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Posts tagged ‘heart attack’

Rosie O’Donnell on The Dr. Oz Show Shares Warning Signs of Heart Attack Why She Didn’t Call 911

This was great.  Dr. Oz asks Rosie why she thinks she survived.  I think I know.  She was saved so that she could spread the word and save others.

Laura

Fifty percent of women don’t call 911 when they’re having a heart attack. If you’re experiencing warning signs, no matter how minor, get help immediately warns Rosie O’Donnell. Watch her share her story onDr. Mehmet Oz and learn the warning signs today! Share this post if you know the signs.

Watch here:  http://www.doctoroz.com/videos/rosie-odonnell-reveals-warning-signs-heart-attack-women

If You Think We’re Fat Now, Wait Till 2030

By Maggie Fox, NBC News

Image Source / Getty Images file

In the 13 heaviest states, 60 percent of residents will be obese in less than two decades if current trends continue, finds a new report.

 

Think Americans are fat now? After all, a third of us are overweight and another 35 percent are obese. But a report out Tuesday projects 44 percent of Americans will be obese by 2030.

In the 13 worst states, 60 percent of the residents will be obese in less than two decades if current trends continue, the report from the Trust for America’s Health projects. That’s not chubby or a little plump – that’s clinically obese, bringing a higher risk of heart attacks, strokes, diabetes, several forms of cancer and arthritis.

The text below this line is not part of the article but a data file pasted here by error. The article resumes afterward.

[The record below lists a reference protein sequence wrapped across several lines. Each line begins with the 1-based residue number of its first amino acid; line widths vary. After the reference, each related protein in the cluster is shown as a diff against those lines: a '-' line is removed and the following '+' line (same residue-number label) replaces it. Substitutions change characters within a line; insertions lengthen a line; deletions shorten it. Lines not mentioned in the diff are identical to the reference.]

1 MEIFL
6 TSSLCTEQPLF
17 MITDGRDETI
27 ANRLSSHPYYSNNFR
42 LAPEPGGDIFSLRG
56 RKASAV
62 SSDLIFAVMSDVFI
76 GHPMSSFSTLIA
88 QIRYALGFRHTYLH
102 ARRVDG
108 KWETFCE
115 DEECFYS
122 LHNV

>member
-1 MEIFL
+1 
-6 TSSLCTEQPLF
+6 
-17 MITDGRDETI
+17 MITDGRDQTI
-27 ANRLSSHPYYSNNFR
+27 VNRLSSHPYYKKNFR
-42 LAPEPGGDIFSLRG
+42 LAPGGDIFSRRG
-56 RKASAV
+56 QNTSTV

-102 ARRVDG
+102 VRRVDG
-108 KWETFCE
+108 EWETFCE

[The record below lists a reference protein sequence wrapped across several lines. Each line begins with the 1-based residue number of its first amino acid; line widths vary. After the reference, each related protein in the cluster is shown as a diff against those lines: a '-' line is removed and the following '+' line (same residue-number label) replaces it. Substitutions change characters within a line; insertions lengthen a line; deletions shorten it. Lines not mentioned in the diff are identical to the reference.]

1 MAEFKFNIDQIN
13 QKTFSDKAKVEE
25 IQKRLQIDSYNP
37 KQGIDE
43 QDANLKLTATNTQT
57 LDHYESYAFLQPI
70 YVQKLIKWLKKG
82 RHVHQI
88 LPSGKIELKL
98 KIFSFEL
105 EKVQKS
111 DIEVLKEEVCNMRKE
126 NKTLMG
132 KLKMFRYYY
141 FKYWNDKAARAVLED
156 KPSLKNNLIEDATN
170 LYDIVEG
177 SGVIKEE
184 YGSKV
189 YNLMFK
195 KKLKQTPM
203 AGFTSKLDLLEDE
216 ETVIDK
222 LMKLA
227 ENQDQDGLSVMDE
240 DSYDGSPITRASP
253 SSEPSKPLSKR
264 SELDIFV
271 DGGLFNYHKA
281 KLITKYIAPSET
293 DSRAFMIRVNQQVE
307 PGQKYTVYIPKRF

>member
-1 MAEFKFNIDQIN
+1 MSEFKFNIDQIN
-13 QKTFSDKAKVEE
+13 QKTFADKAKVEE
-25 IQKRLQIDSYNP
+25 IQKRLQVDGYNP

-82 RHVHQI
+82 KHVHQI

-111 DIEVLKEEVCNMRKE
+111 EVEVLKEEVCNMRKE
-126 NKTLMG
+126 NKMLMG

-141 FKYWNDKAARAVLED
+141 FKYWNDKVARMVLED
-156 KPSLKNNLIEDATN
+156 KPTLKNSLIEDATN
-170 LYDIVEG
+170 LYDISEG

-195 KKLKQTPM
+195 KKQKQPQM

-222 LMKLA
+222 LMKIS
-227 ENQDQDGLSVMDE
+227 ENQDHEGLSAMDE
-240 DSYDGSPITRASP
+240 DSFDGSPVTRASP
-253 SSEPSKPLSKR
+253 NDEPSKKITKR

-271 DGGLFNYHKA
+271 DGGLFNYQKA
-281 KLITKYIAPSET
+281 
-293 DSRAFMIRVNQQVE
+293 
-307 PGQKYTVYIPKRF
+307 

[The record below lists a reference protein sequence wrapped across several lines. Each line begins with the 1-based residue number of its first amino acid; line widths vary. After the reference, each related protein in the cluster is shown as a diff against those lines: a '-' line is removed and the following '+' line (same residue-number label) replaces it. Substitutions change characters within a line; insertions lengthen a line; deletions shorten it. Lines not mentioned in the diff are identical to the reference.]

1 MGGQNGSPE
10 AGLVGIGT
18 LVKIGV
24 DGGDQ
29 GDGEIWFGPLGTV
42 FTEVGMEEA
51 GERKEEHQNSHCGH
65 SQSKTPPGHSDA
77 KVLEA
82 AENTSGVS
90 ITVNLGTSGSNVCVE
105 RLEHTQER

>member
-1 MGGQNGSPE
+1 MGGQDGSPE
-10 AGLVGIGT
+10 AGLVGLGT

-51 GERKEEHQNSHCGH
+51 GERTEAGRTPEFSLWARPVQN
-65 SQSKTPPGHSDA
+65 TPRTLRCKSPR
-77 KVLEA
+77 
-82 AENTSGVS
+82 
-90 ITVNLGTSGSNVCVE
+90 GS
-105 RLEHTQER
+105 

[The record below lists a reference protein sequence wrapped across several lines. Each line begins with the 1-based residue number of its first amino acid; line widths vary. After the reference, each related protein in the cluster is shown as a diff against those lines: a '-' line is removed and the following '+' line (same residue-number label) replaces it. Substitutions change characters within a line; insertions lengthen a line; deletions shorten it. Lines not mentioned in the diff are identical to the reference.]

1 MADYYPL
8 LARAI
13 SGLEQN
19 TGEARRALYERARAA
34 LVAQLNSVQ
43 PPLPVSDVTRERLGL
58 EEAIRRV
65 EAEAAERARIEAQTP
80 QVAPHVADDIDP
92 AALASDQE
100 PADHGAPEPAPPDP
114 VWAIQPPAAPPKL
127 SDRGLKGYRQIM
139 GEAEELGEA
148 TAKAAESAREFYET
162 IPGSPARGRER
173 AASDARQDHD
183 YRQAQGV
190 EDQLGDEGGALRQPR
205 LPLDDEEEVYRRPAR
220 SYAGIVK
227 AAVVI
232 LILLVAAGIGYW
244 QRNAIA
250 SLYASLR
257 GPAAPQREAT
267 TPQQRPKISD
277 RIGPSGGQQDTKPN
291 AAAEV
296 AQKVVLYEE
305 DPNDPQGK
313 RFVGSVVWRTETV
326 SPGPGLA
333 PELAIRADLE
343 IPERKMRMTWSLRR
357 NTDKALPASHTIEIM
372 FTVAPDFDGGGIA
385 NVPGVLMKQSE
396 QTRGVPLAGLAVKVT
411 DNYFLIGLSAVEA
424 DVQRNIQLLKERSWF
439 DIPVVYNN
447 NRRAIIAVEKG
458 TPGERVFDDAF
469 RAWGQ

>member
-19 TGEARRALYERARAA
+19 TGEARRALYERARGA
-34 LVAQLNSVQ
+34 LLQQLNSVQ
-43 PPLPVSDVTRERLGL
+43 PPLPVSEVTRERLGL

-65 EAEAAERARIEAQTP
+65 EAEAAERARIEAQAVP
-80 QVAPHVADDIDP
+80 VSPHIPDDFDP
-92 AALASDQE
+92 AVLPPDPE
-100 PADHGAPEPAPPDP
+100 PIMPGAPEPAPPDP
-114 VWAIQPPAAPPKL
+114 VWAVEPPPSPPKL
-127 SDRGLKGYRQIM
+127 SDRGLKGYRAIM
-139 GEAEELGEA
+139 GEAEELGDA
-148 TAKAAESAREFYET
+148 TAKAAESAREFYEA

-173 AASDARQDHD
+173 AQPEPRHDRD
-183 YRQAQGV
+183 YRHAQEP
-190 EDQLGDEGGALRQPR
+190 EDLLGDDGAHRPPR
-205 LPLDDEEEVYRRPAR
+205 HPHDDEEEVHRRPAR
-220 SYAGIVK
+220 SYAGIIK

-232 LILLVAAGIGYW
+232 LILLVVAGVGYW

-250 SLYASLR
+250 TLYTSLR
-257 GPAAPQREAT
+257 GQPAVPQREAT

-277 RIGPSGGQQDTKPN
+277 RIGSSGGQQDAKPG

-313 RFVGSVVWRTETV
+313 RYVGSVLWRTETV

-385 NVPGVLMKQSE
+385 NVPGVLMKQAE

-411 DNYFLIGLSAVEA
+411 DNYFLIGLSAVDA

“The initial reaction is to say, ‘Oh it couldn’t be that bad’,” says Jeff Levi, executive director of the Trust for America’s Health. “But we have maps from 1991 and you see almost all the states below 10 percent.” By 2011 every single state was above 20 percent obesity, as measured by body mass index (BMI), the accepted medical way to calculate obesity. Those with a BMI or 30 or above are considered obese.

In August, the Centers for Disease Control and Prevention reported that 12 states have an adult obesity rate over 30 percent. Mississippi had the highest rate of obesity at 34.9 percent. On the low end, 20.7 percent of Colorado residents are obese. CDC projections for obesity resemble those in Tuesday’s report – it projects 42 percent of adults will be obese by 2030.

The problem isn’t just cosmetic. “The number of new cases of type 2 diabetes, coronary heart disease and stroke, hypertension and arthritis could increase 10 times between 2010 and 2020 — and then double again by 2030,” the report projects.  “Obesity-related health care costs could increase by more than 10 percent in 43 states and by more than 20 percent in nine states.”

That’s bad news when states are already strapped to pay for public health programs such as Medicaid and the federal government is struggling to fund Medicare.

 

Over the next 20 years, more than 6 million patients will be able to blame obesity for their diabetes, 5 million will be diagnosed with heart disease and 400,000 will get cancer caused by obesity.